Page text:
Our Notes & References
Fine example of the first English edition of Grigoriev’s celebrated extended cycle of Russian portraits. Limited to 500 copies only, this one num. 7.
Faces of Russia started its life as Grigoriev’s initial project, the album titled ‘Raseya’ (a slang word for peasant Russia), published in Petrograd in 1918. At the time, Grigoriev was already scandalously famous: in 1913 he was expelled from the St Petersburg Art Academy and invited to take part in ‘Mir Iskusstva’ exhibition; in 1916 he produced one of his iconic paintings – a portrait of Vsevolod Meyerhold. In ‘Raseya’, he presented harsh, Cubist-style portraits of Russian peasants – a stark contrast to the idealised image of the spiritual Russian peasant popular in the West at the time. However, the album was neither in line with the Bolshevik vision of the Russian peasant class.
In 1919 Grigoriev left Russia and settled in Europe, where he published the 2nd, expanded, edition of ‘Raseya’: it appeared in Berlin in 1921 in Russian and in 1922 in German. In 1921 Grigoriev moved to Paris, where in 1922 he witnessed the first Paris tour of Stanislavsky’s Moscow Art Theatre (MKhT). The MKhT company performed Aleksei Tolstoy’s “Tsar Fedor Ioannovich”, Gorky’s “The Lower Depths”, and Chekhov’s “Cherry Orchard”. Grigoriev was inspired again: he missed Russia, and Stanislavky’s actors revived in his mind painful images of Russian grandeur and suffering. With his backstage access, he became fascinated by the actors themselves, their transformations: his portrait of Kachalov ‘making himself up for the part of Czar Feodor’ made it into the current edition.
In 1923 the MKhT returned to Paris, with a theatre version of Dostoevsky’s “Brothers Karamazov” added to their repertoire. Grigoriev did three sketches of actors playing Sniegirev, Lise, and Alyosha Karamazov: he intended them to be included in the new edition straight after the theatre tour.
Thus Liki Rossii (Faces of Russia) was born, first in Paris in 1923, and then in London, in 1924. In Faces of Russia, Grigoriev interspersed selected images of Russian peasants from “Raseya” with four new groups of paintings:
– landscape sketches,
– interior sketches,
– portraits of actors of the Moscow Art Theatre,
– images of his children (‘Welt-Kind’, 1921, and ‘Waking Children’ (n.d.)
After Paris, the MkhT toured the USA in 1923 and 1924. “At the moment of the Moscow Art Theatre debut, the Brooklyn Museum produced the greatest Ryssian Art exhibition that included more modern artists than have ever been gathered together even in Russia … It was on this occasion that America got to know the work of Boris Grigoriev” (Sheridan). The overview of the American reception, by Clare Sheridan, sculptor and friend of Winston Churchill, is included in the current edition. Sheridan became interested in Russia after her meeting with Kamenev in London in 1920, following which she visited Moscow and created busts of Lenin, Dzerzhinsky, and Leon Trotsky. Sheridan wrote her article on Grigoriev after her family’s disapproval of her Russian connections forced her to move to New York.
Along with Sheridan’s essay, the edition includes essays by Louis Reau (director of the French Institute of Saint-Petersburg in Russia before the Revolution), Andre Levinson (famous ballet historian), Claude Farrere (French novelist), and Andre Antoine (French actor, theatre manager and critic). In total, the book contains 30 illustrations, including full-page plates and tipped in reproductions of Grigoriev’s work.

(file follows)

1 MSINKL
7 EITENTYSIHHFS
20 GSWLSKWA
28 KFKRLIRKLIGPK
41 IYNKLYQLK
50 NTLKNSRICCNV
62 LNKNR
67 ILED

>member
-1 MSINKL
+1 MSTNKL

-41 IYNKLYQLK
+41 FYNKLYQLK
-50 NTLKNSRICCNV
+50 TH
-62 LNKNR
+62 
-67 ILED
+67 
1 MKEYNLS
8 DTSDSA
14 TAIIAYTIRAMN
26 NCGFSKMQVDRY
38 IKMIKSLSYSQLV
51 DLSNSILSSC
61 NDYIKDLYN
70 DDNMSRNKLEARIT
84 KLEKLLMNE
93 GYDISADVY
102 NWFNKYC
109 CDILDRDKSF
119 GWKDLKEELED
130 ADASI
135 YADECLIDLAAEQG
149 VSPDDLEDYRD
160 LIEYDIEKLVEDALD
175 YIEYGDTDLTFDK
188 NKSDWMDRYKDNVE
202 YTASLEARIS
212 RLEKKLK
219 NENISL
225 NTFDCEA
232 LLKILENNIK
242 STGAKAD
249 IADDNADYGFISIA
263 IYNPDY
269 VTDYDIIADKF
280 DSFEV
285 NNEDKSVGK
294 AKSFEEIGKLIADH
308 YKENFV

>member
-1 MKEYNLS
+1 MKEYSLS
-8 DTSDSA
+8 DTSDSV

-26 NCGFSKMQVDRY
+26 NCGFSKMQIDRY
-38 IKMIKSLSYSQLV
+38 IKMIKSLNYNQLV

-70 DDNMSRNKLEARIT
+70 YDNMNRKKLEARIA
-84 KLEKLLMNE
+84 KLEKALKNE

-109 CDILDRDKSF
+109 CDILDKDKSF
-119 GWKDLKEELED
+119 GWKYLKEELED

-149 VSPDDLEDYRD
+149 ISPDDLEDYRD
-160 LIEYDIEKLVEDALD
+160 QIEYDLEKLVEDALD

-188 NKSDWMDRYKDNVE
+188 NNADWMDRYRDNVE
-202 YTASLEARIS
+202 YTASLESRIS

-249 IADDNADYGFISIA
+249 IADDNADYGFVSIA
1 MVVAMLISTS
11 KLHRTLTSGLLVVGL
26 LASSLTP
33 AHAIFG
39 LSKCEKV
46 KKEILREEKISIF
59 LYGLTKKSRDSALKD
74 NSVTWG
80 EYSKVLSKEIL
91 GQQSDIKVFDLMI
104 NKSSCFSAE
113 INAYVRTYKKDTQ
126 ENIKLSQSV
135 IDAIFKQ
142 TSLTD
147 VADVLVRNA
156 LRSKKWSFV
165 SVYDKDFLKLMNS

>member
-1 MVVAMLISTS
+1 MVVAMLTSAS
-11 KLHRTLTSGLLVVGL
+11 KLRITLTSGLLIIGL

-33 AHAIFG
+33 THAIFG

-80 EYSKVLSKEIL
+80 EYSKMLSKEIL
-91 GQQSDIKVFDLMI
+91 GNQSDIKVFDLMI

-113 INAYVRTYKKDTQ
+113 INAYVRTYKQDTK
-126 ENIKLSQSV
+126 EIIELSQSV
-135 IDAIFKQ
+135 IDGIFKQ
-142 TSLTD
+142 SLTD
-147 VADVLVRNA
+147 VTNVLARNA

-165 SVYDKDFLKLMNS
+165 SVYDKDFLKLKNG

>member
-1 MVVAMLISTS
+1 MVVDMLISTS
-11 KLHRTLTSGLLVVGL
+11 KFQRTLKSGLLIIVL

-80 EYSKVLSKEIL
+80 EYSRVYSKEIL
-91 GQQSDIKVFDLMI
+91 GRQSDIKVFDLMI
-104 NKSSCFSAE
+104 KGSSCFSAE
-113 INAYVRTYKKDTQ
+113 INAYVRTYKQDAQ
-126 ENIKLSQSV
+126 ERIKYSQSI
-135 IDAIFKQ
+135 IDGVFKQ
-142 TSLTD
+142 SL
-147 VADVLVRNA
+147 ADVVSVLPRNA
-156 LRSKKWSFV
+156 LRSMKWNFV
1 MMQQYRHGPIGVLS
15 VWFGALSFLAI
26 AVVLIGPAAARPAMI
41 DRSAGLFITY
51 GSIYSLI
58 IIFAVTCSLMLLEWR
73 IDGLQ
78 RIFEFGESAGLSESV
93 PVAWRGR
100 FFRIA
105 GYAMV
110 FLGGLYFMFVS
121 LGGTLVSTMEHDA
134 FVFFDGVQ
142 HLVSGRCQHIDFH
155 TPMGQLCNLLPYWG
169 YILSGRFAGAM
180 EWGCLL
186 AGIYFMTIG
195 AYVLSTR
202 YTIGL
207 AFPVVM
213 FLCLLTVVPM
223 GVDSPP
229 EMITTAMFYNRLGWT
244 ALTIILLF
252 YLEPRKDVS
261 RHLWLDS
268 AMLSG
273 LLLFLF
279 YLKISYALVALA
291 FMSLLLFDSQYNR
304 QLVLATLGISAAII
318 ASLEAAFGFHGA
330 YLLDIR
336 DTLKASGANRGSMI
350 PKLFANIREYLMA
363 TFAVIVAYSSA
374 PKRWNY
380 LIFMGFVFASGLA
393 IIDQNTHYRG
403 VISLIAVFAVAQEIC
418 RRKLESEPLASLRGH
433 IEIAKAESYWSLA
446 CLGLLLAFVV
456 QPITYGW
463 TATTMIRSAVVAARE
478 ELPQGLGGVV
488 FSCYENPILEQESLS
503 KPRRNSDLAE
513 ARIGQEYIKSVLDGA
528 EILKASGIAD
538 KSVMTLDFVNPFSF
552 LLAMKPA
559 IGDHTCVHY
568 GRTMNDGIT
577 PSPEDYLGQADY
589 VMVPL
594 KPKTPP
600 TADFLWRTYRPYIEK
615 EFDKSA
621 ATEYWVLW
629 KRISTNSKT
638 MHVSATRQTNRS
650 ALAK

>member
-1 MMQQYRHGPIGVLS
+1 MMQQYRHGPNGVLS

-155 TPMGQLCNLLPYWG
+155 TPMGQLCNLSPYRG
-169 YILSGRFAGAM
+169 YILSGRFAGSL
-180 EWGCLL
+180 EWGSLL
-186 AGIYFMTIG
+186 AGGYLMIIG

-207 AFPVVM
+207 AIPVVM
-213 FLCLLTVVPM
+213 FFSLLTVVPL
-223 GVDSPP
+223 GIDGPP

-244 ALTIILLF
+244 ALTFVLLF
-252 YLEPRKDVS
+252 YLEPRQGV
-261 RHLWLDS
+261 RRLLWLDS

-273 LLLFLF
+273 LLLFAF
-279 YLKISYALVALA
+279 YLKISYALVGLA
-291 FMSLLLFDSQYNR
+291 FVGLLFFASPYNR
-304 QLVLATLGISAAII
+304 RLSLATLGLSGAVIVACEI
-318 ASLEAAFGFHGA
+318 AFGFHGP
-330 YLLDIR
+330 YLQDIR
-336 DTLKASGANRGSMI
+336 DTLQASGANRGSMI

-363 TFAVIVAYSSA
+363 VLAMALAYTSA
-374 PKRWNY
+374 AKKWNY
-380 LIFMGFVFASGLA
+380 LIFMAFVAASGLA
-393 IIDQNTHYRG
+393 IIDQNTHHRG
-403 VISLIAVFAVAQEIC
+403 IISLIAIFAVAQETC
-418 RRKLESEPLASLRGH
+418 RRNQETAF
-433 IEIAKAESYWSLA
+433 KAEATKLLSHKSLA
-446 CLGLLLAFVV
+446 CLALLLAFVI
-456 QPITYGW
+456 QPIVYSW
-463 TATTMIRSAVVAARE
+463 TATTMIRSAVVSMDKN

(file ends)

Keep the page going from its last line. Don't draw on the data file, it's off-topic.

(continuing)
“…You ask me how I came to paint the series of pictures entitled ‘Visages Russes.’ I have been watching and studying the Russian people for many years, both before and since the war and revolution, and these paintings are the fruits of my observation. If, during the revolution, I have been studying the people so intently, and if the work I have done at this period manifests its spirit so frankly and strongly, it may be due to the fact that circumstances compelled me to remain in Russia so long without leaving. My conception of the Russian people is both intuitive and artistic. Even as a child I was struck by the animal aspect of the Russian people. It is this same animal that I see in the Russian peasant of today, and I am glad to note that Gorky has come to a similar conclusion, for Gorky’s impression proves that I had a clearer vision of reality than those who were idealizing the Russian masses, or did not know the actual Slav…” (From a letter from Boris Grigoriev to curator Christian Brinton, printed in the exhibition catalogue for Grigoriev’s 1923 exhibition at the Worcester Art Museum).
“Among many Russian artists, dispersed all over the world by the blast of October Revolution, Boris Grigoriev is doubtless one of the most interesting and the most remarkable” (Louis Reau)
“Some consider him a “Bolshevik” in painting, others are offended by his “Raseya”, others still are eager to comprehend through him the iconic essence of a mysterious Slavic person, silent as a stone, and some turn away with anger, saying “Raseya” is a lie, there is no such Russia and never was… You carry this birch-bark Russia in yourselves, that is why his paintings are so moving, through them you look deep into your own self, where at the bottom sleeps this birch-bark yearning, still not expurgated, deaf – this wrinkle of the ancient land.” (Aleksei Tolstoi, in his Preface to 1922 edition of “Raseia”).
Pikkon-Vallen Beatris. “I dol’she veka dlitsya teatr: russkiy teatr vo Frantsii: gastroli, vstrechi, spektakli, obrazovatel’nyye proyekty”, Voprosy teatra, no. 1-2, 2014, pp. 183-196.
Antipova, R.N. “Khudozhestvennaya zhizn 1920-kh gg.”, Pskov, no. 13, 2000.